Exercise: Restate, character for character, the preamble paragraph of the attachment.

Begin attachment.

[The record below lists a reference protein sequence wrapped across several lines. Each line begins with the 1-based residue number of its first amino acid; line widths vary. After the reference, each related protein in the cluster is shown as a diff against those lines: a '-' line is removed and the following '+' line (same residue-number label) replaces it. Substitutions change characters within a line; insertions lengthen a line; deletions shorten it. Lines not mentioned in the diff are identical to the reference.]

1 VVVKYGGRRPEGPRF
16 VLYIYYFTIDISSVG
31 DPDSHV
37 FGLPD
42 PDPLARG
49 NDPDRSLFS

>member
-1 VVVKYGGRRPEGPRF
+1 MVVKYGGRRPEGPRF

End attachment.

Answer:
[The record below lists a reference protein sequence wrapped across several lines. Each line begins with the 1-based residue number of its first amino acid; line widths vary. After the reference, each related protein in the cluster is shown as a diff against those lines: a '-' line is removed and the following '+' line (same residue-number label) replaces it. Substitutions change characters within a line; insertions lengthen a line; deletions shorten it. Lines not mentioned in the diff are identical to the reference.]